I'm really going to try to make it to the IDPA match on Wednesday...just to watch the action and get a feel for it.

  8. Guest

    Guest Guest

    Cool - bring your guns and gear, you may just jump right in! Everyone starts sometime, so just go for it.

    I can't stop saying how much I love the CZ P-O1. CZ 75s are of course legendary, but I think the compact P-01 with the accessory rail adding weight up front actually improves on perfection. It is a small gun but still has a full 4" barrel and is incredibly accurate for me. The P-01 is 28 ounces (rated for constant use of +P+ ammo - 30K round minimum) but feels much heavier than the Steyrs, so it is REALLY easy shooting IMHO.

    My friend got his for $399 with 2-10rd mags, which is a great deal I think. A little tip when you do get one, you can buy $12 Promag compact CZ .40 10-round mags. They will hold 13-14 9mm rounds and function perfectly with no modification in the P-01. The P-01 does have a magazine-retention spring that keeps the magazines from dropping free (it's a European thing) but this is easily modified. I wrote CZ-USA and the head gunsmith emailed me back with exact instructions on how to fix it in a couple of minutes. I can email it to you or post it when you get one.

    Have fun!

  9. Guest

    Guest Guest

    Does the P-01 take the same mags as the CZ 75? If so, I can get new 15-rd MecGar mags for $16.40 each (plus shipping). I'm not comfortable with either ProMags or the idea of modifying them to make them work with 9mm. I know plenty of people have done it with no problem...I'm just not one of them.

    Where did your buddy get his P-01? Best price I've found so far is $426 -- plus shipping and an FFL fee on my end. Local stores are a little higher...

    All this P-01 talk is going to make me itchy --- my wife will kill me if I talk about buying another gun already!!

  10. Guest

    Guest Guest

    You can use the Promag CZ compact .40 10-round magazines without modification with 9mm rounds and they work perfectly. I bought some from http://www.midwesttactical.com for about $14 after talking with the owner, who said this is what he actually carries. He told me that some Progmags are crap for certain guns, but for the CZ P-01 everything just came together. You can get them even cheaper than that elsewhere online. I shot about 300 rounds through these magazines with no problem, and in match conditions too.

    I'm pretty sure that normal CZ mags work in the P-01. In fact, the P-01 will interchange with other CZ 75 slides and parts, as the company claims. J&G sales (advertises in Shotgun News and Gun List) sells a compact CZ .40 that appears to be a CZ .40 full size slide on a P-01 frame (that's how you know how stout the P-01 frame is built).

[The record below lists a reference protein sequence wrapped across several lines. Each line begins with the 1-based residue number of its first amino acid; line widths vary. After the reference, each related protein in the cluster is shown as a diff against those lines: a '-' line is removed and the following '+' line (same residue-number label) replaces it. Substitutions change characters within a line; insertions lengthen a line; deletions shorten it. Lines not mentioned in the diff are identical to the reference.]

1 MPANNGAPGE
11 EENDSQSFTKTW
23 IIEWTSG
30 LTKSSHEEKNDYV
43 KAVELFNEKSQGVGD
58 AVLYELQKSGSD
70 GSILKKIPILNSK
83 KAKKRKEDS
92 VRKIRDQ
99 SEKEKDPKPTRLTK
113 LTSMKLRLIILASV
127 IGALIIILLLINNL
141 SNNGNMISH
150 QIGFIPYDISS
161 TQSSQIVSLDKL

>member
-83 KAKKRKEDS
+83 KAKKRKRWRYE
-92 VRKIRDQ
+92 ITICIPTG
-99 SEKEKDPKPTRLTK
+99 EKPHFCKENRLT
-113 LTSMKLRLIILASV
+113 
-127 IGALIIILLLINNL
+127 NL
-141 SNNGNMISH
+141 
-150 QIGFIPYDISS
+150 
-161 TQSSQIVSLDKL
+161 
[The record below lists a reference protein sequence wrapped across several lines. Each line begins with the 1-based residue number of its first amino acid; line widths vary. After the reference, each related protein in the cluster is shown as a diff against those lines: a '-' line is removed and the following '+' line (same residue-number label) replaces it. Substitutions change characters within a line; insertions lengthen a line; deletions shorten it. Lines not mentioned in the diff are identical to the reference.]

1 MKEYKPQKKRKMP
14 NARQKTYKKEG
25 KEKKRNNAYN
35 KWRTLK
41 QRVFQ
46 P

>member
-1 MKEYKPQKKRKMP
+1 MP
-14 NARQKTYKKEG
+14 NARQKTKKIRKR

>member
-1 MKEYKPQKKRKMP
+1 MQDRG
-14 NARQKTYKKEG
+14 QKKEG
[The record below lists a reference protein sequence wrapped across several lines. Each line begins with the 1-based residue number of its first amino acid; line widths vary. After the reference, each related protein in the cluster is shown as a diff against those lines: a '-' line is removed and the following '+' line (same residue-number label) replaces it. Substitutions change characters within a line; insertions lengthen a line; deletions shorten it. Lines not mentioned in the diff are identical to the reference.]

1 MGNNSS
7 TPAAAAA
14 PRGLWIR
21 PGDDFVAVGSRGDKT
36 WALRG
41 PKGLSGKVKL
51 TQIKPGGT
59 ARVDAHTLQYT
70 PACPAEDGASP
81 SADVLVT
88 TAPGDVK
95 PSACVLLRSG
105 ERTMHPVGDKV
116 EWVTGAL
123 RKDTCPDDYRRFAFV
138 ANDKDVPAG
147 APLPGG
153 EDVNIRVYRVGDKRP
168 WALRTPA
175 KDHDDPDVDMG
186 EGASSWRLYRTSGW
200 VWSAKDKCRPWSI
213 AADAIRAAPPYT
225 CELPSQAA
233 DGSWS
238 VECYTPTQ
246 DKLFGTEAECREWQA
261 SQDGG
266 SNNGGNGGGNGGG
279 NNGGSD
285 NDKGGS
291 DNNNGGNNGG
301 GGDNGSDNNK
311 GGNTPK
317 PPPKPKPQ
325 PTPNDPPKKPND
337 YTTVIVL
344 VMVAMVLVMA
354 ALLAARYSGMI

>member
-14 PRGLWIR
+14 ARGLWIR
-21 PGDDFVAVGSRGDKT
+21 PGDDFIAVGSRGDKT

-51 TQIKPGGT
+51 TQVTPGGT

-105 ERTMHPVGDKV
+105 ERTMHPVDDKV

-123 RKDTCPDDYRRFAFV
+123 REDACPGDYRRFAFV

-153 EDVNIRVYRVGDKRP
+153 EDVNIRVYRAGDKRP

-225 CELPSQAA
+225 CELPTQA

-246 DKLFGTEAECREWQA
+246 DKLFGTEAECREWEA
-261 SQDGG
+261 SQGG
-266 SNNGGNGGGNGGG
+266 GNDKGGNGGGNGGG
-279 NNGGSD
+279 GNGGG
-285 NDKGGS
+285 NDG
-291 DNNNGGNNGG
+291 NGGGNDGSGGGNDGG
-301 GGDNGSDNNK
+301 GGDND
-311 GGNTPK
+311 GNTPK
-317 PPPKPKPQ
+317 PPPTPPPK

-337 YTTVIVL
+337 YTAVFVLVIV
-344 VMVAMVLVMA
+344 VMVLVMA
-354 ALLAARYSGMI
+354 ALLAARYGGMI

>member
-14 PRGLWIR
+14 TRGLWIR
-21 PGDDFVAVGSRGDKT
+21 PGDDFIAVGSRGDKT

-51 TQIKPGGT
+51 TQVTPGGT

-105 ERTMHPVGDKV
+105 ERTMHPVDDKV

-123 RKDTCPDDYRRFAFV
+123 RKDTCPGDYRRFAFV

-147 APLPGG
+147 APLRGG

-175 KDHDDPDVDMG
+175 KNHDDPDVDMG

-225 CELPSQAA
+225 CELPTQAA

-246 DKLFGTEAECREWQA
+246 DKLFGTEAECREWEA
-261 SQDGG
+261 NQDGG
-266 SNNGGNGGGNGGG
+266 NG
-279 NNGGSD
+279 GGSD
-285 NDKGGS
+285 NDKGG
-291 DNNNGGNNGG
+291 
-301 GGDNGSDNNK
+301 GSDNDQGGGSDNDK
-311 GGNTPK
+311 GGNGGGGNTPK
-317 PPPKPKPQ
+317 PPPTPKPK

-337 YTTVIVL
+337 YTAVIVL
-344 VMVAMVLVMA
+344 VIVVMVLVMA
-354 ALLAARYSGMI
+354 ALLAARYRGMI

My buddy bought his here at our local indoor range/mega store - Davi's. There were actually dropping CZ (weird, but they dropped Kimber too so go figure) and that was about $50-$65 less than their normal retail. The guys at the range recommended a local gunsmith who charged $75 for a trigger job. The stock trigger is pretty damn good, but he got the last 10% or so out of it with no creep on the SA and minimal stacking on the DA. All he needs is some PT bar/dot low profile night sites and CT grips and that thing will be very nearly THE perfect combat handgun IMHO. I'm trying to make offers on it, but strangely he won't let me have it for a dime under $100. :roll:

  11. Guest

    Guest Guest

    I usually shoot a USPSA stage called El Presidente. I will shoot the traditional 12 round stage and then also as a 6 round stage.
  12. FlaChef

    FlaChef Guest

    upon advice from the instructor of our ccw class the wife and i took, I worked on three very simple drills a few days ago at the range and realized how much I need to do.

    While I've become reasonably adept up to 30' w/ two hands (4-5 inch group). Today I practiced drawing from under a t-thirt and point shooting from the hip into a large sillhoutte target at 12feet. I did this for 100 rounds and was noticebly better at it by the time I was done.

    I also did 25 rounds w/ each hand unsupported. I now know how bad I shoot left handed and that it needs work.
  13. Guest

    Guest Guest

    What were the three drills??

  14. FlaChef

    FlaChef Guest

    draw from cover and get off two from the hip at ten feet or so into a sillhouette AS FAST AS POSSIBLE.

    weak hand unsupported, and strong hand unsupported double taps from various "unideal" stances.